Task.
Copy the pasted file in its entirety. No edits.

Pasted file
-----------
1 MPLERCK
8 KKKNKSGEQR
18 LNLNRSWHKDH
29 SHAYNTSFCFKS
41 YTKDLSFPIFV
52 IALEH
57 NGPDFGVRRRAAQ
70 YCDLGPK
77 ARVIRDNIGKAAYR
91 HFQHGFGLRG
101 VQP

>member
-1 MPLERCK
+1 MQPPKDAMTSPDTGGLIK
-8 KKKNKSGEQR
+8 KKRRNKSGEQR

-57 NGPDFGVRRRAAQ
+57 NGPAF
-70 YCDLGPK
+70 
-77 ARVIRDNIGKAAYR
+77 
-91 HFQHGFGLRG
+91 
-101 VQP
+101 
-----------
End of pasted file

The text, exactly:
1 MPLERCK
8 KKKNKSGEQR
18 LNLNRSWHKDH
29 SHAYNTSFCFKS
41 YTKDLSFPIFV
52 IALEH
57 NGPDFGVRRRAAQ
70 YCDLGPK
77 ARVIRDNIGKAAYR
91 HFQHGFGLRG
101 VQP

>member
-1 MPLERCK
+1 MQPPKDAMTSPDTGGLIK
-8 KKKNKSGEQR
+8 KKRRNKSGEQR

-57 NGPDFGVRRRAAQ
+57 NGPAF
-70 YCDLGPK
+70 
-77 ARVIRDNIGKAAYR
+77 
-91 HFQHGFGLRG
+91 
-101 VQP
+101 